Remember – the point interviewing is not to assess how well a candidate interviews

How many times have you sat in room with colleagues after an interview and someone has turned to you and said: “well they interviewed well”?

I’ve lost count. I’ve also lost count of the number of times I have reminded my fellow panel members that we are not there to assess how well someone interviews, we are their to work out if they are the best fit for the vacancy we are recruiting.

The pressures on ensuring consistency of assessment, especially in competency based interview there is always a danger that a gem of a candidate gets rejected because they didn’t shine at interview. I have always believed that it is the job of the HR manager on the panel to ensure that this doesn’t happen and you don’t end up missing the best candidate just because they are having an ‘off’ day. This can lead to absurd situations and can result in the wrong hire being made just because a candidate is a ‘good interviewer’ I’ve seen panels discuss this and still make the wrong decision “well, I thought ‘x’ would be our hire but she interviewed dreadfully and waffled on for ages and was nervous. ‘y’ however, he’s a superb interviewer and scored highly on the assessment form because of his answers”. As an HR professional you will likely be the most experienced interviewer on the panel. Therefore it is your job to ensure that you get the information you need to make a decision from each candidate no matter how nervous or stressed they are. Yes, an interview is a formal process but you are dealing with humans at the end of the day. We all have ‘off’ days.

I can distinctly recall one interview I managed some years ago. The interviewee was highly nervous, he’d been out of work for 6 months, had a family to support, was under huge financial pressure. The interview started and he was terrible. The first half dozen questions he made a total mess of and the more he could see we were disengaged the worse it got. After forty minutes of this I interrupted proceedings and said “would anyone like a cup of tea?” This stopped the candidate and the hiring manager, who had resorted to roasting the candidate, in their tracks. The tea arrived and we had a general chat. During this chat I confided in the candidate that I could well sympathise with his predicament. I’d been made redundant some years before and, despite being a professional interviewer could not get past second interview. I had a family to support and as under huge pressure and I couldn’t help this coming over in interview as nerves and desperation. My confidence was shot. Eventually I got a job but it was a miserable time which got worse and worse. Was he finding the same thing in his job search? From then on the candidate started to open up and relax. We started again and by the end of the interview all on the panel knew this was the guy for the job. We offered him the role and within the first 6 months he had won 400,000 Euros in new business for the company and opened up Benelux where they had no presence before.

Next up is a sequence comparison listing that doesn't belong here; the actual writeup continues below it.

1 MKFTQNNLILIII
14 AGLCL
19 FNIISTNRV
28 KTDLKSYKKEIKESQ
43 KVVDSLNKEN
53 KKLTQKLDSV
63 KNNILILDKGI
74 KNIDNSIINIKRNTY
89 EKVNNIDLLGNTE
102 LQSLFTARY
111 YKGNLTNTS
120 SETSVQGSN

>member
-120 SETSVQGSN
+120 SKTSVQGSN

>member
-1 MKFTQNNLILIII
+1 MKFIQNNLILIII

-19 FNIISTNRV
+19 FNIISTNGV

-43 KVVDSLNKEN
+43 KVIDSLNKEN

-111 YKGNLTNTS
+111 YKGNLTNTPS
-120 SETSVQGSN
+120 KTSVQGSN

car towards cliff

I’ve found that a bit of preparation with panel members can pay dividends. Pre empting the above situation by understanding a candidate’s personal circumstances and motivation can avoid this and saves everyone time.

 

I’ve found the following steps essential to ensure this doesn’t happen:

  • Spend 5 minutes before each interview running through the CV and circumstances with the line manager. Point out potential areas of concern and also whether or not the candidate is likely to be under stress sufficient to effect their interview conduct.
  • Ensure that you understand any apparent ‘weaknesses’ in the CV. For example: candidate made redundant 3 years ago, unemployed for 6 months, takes the first job that he is offered because he has a family to support but it didn’t work out. A candidate should not be judged too harshly for this. Get the line manager to put themselves in the candidate’s shoes, there is a world of difference between someone who is flaky and someone who had no choice but to take the job